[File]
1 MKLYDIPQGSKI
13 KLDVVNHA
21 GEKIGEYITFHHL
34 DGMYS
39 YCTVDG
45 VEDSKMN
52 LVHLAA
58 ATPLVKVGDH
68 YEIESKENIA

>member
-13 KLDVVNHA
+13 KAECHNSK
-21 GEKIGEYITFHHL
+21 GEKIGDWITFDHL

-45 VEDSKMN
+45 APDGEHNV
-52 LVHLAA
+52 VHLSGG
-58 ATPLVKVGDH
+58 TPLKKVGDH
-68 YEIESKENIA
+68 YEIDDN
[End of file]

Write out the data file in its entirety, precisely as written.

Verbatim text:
1 MKLYDIPQGSKI
13 KLDVVNHA
21 GEKIGEYITFHHL
34 DGMYS
39 YCTVDG
45 VEDSKMN
52 LVHLAA
58 ATPLVKVGDH
68 YEIESKENIA

>member
-13 KLDVVNHA
+13 KAECHNSK
-21 GEKIGEYITFHHL
+21 GEKIGDWITFDHL

-45 VEDSKMN
+45 APDGEHNV
-52 LVHLAA
+52 VHLSGG
-58 ATPLVKVGDH
+58 TPLKKVGDH
-68 YEIESKENIA
+68 YEIDDN